Friday, March 14, 2014

What to do with Dependency Injection Cycles

If you've used dependency injection, at some point you've probably run across a dependency graph cycle, also known as a circular dependency. This post looks at why cycles can be problematic and ways of dealing with them.

Basic Theory

When configuring your Dependency Injection container, you're setting up a directed graph (read if you're not familiar) where the vertices are classes and the edges are dependencies between classes. A cycle in the graph means that somehow there's a mutual dependency among two or more classes. In this post we'll explain why you always want your dependency graph to be a DAG (Directed Acyclic Graph) and how to deal with situations where cycles arise.

Constructor Injection

Practically speaking, you'll likely encounter a would-be dependency graph cycle as a side effect of how most dependency injection frameworks work by default. Usually when a class needs a particular interface it simply makes that interface a constructor parameter, but when there's a dependency graph cycle this no longer works. For example:

interface IA {
    // Members

interface IB {
    // Members

class A implements IA {
    private final IB mB;

    public A(IB b) {
        mB = b;

    // Members

class B implements IB {
    private final IA mA;

    public B(IA a) {
        mA = a;

    // Members

Class A needs the IB implementation, and class B needs the IA implementation, but neither can be instantiated because they depend on one another. As you can see, constructor injection does not directly allow dependency graph cycles.

There are ways such as setter injection to create working cycles in your dependency graph, but that isn't really a solution to the underlying design problem. Cycles point to several potential problems in your code, so consider constructor injection's inability to directly support cycles a helpful design tool rather than a bug.

Issues with Cycles

To understand why we don't want cycles in the class dependency graph, we need to look at the method dependency graph. We'll look at examples of the two possible scenarios of graph cycles, whey they're an issue, and how to fix them. Note that these diagrams show both the class dependency graph and the method dependency graph.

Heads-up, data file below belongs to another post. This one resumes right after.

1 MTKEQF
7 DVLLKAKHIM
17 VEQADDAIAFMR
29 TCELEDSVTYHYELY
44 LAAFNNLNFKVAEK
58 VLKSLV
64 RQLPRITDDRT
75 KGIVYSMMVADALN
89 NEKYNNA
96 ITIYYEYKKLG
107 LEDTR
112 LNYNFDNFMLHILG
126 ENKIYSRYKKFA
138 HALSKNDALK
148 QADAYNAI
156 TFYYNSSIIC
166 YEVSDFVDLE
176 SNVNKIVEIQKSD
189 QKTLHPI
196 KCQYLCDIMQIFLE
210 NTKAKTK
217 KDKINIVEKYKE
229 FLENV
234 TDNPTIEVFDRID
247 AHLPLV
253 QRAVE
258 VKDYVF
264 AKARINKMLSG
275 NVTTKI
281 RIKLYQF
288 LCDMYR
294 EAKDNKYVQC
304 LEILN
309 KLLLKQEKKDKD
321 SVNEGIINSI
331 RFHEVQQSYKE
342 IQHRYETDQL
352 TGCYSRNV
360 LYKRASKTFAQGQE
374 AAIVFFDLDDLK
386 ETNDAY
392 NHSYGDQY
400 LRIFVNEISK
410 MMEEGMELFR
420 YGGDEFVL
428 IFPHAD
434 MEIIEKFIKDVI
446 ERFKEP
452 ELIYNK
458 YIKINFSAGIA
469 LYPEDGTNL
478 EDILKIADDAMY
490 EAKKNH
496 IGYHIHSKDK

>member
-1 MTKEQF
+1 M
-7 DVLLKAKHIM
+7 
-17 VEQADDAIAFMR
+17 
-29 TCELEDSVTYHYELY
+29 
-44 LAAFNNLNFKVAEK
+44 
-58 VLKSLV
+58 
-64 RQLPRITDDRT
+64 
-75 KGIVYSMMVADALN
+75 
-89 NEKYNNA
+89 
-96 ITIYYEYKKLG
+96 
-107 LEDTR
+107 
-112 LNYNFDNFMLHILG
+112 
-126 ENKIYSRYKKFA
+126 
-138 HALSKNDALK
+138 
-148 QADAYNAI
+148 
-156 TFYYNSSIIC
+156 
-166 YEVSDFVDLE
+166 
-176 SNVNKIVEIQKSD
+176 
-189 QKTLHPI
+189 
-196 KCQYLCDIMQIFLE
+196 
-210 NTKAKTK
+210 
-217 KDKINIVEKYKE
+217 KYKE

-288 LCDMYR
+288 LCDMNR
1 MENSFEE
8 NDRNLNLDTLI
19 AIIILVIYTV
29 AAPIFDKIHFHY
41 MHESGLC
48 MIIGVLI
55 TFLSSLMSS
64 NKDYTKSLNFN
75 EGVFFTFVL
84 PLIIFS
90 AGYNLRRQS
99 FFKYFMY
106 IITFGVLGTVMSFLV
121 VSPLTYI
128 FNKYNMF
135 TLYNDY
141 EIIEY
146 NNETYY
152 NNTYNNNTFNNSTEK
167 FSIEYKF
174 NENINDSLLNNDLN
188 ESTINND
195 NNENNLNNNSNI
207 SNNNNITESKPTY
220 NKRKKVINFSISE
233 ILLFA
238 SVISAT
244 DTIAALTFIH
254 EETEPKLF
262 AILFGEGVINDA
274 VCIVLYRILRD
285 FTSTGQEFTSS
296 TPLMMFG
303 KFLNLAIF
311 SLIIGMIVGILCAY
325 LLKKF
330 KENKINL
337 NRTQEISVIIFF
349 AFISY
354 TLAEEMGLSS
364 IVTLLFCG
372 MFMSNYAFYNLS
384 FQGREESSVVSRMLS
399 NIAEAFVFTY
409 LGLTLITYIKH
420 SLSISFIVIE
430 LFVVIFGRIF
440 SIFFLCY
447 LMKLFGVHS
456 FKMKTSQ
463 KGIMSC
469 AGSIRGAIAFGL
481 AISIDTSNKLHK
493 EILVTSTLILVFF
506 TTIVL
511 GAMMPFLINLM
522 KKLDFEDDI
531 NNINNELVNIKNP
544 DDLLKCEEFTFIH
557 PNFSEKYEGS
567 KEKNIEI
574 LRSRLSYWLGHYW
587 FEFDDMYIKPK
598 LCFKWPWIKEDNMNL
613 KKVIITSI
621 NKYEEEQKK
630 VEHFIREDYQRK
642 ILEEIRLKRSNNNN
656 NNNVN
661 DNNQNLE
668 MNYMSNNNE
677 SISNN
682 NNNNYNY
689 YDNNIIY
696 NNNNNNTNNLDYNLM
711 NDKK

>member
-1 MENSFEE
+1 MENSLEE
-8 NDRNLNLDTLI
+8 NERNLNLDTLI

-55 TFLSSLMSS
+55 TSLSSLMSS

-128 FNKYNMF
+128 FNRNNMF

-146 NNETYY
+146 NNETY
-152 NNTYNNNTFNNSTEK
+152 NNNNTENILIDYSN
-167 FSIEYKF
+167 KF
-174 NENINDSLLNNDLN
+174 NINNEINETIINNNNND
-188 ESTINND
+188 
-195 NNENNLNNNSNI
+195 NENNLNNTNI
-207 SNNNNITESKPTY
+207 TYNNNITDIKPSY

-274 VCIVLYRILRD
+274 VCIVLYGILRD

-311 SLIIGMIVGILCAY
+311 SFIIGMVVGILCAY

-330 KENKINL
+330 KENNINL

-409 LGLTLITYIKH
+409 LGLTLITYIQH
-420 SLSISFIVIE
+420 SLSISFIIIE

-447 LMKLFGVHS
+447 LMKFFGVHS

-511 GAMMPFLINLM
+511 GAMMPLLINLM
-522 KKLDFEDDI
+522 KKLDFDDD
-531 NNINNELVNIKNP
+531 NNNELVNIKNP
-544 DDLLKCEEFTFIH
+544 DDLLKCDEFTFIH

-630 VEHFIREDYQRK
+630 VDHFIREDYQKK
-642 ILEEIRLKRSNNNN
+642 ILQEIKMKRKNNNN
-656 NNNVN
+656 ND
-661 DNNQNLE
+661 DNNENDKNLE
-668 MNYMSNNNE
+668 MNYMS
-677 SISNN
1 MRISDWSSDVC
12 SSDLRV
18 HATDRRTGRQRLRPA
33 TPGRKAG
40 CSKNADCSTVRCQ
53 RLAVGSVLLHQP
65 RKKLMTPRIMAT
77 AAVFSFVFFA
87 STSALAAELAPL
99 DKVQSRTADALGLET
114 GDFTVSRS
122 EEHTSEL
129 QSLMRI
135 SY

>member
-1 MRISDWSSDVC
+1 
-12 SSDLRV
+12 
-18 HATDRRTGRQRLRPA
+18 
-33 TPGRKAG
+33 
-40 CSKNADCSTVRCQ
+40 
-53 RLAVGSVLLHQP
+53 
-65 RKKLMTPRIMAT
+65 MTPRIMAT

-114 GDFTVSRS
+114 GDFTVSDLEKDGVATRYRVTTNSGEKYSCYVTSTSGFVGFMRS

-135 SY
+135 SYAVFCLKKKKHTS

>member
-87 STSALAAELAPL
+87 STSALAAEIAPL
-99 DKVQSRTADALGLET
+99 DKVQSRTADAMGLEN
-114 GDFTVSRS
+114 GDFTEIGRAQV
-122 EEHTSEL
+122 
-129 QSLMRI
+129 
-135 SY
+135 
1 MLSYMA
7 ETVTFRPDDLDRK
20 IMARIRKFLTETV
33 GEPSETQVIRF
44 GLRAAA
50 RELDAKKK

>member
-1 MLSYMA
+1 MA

Acyclic Method Dependency Graph

In this example notice that the method dependency graph itself does not actually have any cycles, even though the class dependency graph does. In this case, method 2 is really its own responsibility, and class A needs to be broken down further.

Eliminating this class dependency cycle forced us to break the application into smaller pieces, thus improving the application.

Cyclic Method Dependency Graph

This example is rarer and indicates a much bigger problem, because there's actually a cycle in the method dependency graph indicating a likely mutual recursion. The solution can actually be very different depending on whether or not the recursion was intentional.

Solution to Intentional Recursion

If this mutually recursive behavior was intentional, then the solution is to separate the recursive/iterative functionality from the "guts" of the individual methods. Here is one possible solution:

In this example, we've converted the entire recursive aspect of the algorithm into a loop within method 1. The original algorithm probably had four parts because there are really four different pieces of logic to attend to, so in the example we pull those four different parts into new non-recursive methods.

Solution to Unintentional Recursion

If you didn't originally intend to create a mutual recursion then you're likely in for stack overflows and/or major performance problems. In the majority of cases, this is a bug more than a design issue. Unfortunately the actual fix is going to depend completely on your application, though breaking down methods into smaller pieces can often help identify the root cause. Sometimes the cycle in the method dependency graph won't actually create a mutual recursion as a result of the logic, but that situation can later change unexpectedly as a result of a seemingly innocuous modification to the code.

This issue can happen when initialization logic and processing logic are too intertwined. Try moving initialization into a separate class from the one that needs to use the initialized state or configuration. This can help clarify order of operations.

Wrapping Up

Encountering a circular dependency error from your dependency injection container is never fun, but taking the easy road and converting the constructor injection to setter injection is a great way to cause yourself pain later. The majority of the time, circular dependencies happen because some part of the application needed to be broken down into smaller pieces.

I hope these ideas are clear enough to be helpful. Please let me know what you think in the comments.


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